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How The Nibelung Hoard Was Brought to Worms.
When the noble Kriemhild thus was widowed, the Margrave Eckewart with his vassals stayed with her in the land, and served her alway. He also often helped his mistress mourn his lord. At Worms, hard by the minster, they built for her a dwelling, broad and passing large, costly and great, where, with her maids, she since dwelt joyless. She liked for to go to church and did this willingly. Where her love lay buried, thither she went all time in mournful mood (how seldom she gave that over). She prayed the good God to have mercy on her soul. With great fidelity she bewept the knight full oft. Uta and her meiny comforted her all time, but so sorely wounded was her heart, that it booted naught, whatever comfort men did offer her. She had the greatest longing for her dear love, that ever wife did have for loving husband. One might see thereby her passing virtue; until her end she mourned, the while life lasted. In after days brave Siegfried's wife avenged herself with might.
Thus she dwelt after her sorrow, after her husband's death, and this is true, well three and one half years, that she spake no word to Gunther, nor did she see her foeman Hagen in all this time.
Then spake Hagen of Troneg: "If ye could compass it to make your sister friendly, then might come to these lands the gold of Nibelung. Of this might ye win great store, an' the queen would be our friend."
The king made answer: "Let us try. My brothers bide with her; we will beg them to bring it to pass that she be our friend, if perchance she might gladly see us win the hoard."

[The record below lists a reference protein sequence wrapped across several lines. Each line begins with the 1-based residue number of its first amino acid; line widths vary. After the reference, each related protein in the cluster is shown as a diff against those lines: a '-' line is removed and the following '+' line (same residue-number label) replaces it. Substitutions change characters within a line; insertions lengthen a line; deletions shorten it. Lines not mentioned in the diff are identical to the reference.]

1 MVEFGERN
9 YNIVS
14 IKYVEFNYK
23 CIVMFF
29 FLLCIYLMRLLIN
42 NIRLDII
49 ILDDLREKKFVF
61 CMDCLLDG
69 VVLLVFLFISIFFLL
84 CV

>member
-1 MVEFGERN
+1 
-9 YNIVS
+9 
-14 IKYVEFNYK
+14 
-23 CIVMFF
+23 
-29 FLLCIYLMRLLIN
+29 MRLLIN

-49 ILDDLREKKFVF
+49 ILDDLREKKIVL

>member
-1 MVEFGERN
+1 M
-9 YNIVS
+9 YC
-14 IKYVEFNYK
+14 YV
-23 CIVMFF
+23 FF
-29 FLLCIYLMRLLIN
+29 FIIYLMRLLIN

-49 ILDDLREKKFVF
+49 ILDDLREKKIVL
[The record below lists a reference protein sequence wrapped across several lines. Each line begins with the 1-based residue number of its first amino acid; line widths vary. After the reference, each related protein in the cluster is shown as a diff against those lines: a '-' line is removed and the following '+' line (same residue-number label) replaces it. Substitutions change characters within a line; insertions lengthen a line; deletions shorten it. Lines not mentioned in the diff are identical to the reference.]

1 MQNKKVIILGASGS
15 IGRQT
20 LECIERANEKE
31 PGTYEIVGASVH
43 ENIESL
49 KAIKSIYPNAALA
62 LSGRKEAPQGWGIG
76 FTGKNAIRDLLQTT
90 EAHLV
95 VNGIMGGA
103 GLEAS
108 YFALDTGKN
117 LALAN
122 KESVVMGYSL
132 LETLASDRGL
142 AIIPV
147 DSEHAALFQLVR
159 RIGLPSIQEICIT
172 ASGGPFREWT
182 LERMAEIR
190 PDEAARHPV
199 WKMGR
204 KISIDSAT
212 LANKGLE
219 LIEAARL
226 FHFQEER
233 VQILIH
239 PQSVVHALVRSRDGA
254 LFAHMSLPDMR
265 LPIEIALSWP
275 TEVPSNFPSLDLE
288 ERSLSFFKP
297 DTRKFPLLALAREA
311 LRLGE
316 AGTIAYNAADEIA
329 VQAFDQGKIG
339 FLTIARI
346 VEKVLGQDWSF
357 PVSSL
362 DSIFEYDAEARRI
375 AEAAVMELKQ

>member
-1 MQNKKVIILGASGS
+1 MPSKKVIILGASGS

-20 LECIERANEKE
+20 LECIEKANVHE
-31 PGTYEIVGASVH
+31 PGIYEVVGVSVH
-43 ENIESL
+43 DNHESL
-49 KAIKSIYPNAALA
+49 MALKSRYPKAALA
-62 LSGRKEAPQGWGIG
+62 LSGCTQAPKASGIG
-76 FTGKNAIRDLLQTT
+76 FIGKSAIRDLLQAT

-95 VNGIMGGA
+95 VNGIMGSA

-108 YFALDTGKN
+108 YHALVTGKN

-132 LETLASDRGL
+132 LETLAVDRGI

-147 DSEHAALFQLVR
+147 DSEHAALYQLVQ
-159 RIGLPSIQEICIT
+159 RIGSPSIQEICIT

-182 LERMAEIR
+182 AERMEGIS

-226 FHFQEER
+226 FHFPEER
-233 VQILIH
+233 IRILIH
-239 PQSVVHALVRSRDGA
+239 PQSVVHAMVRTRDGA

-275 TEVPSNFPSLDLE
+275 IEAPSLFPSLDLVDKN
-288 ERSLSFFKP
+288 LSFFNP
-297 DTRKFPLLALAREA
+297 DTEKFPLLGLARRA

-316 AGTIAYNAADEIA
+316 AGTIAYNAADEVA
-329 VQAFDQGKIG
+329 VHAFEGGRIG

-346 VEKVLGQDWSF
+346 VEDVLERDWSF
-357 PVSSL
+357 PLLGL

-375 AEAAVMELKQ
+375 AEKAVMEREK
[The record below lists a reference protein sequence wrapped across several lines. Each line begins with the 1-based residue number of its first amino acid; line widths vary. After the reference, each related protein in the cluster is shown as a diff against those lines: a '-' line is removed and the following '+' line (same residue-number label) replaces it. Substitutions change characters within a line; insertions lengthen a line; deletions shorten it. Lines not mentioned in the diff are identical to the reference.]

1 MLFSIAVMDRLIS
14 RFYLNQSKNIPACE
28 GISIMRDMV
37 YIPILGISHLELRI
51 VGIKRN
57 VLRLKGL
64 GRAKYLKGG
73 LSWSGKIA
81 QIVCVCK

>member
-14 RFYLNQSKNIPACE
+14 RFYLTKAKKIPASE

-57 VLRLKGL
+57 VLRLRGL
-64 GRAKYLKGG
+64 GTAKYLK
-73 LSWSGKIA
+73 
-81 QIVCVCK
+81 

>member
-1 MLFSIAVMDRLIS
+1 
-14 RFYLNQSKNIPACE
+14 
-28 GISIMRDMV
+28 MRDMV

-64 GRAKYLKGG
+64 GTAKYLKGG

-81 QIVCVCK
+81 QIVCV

"I trow not," spake Hagen, "that it will ever hap."
Then he bade Ortwin and the Margrave Gere go to court. When that was done, Gernot and Giselher, the youth, were also brought. They tried it with the Lady Kriemhild in friendly wise. Brave Gernot of Burgundy spake: "Lady, ye mourn too long for Siegfried's death. The king will give you proof that he hath not slain him. We hear you mourn all time so greatly."
She spake: "None chargeth him with this. 'Twas Hagen's hand that struck him, where he could be wounded. When he learned this of me, how could I think that he did bear him hate? Else had I guarded against this full well," spake the queen, "so that I had not betrayed his life; then would I, poor wife, leave off my weeping. I'll never be a friend of him that did the deed." Then Giselher, the full stately man, began implore.
When at last she spake: "I will greet the king," men saw him stand before her with his nearest kin, but Hagen durst not come before her. Well he wot his guilt; 'twas he had caused her dole. When now she would forego her hate of Gunther, so that he might kiss her, it had befitted him better had she not been wronged by his advice; then might he have gone boldly unto Kriemhild. Nevermore was peace between kindred brought to pass with so many tears; her loss still gave her woe. All, save the one man alone, she pardoned. None had slain him, had not Hagen done the deed.